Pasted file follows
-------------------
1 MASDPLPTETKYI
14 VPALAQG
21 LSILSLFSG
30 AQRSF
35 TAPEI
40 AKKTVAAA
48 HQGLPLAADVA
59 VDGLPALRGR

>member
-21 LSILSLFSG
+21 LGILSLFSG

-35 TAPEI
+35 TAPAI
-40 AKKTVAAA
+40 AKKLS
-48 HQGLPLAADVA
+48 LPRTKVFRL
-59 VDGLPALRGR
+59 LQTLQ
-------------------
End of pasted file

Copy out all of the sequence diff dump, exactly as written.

1 MASDPLPTETKYI
14 VPALAQG
21 LSILSLFSG
30 AQRSF
35 TAPEI
40 AKKTVAAA
48 HQGLPLAADVA
59 VDGLPALRGR

>member
-21 LSILSLFSG
+21 LGILSLFSG

-35 TAPEI
+35 TAPAI
-40 AKKTVAAA
+40 AKKLS
-48 HQGLPLAADVA
+48 LPRTKVFRL
-59 VDGLPALRGR
+59 LQTLQ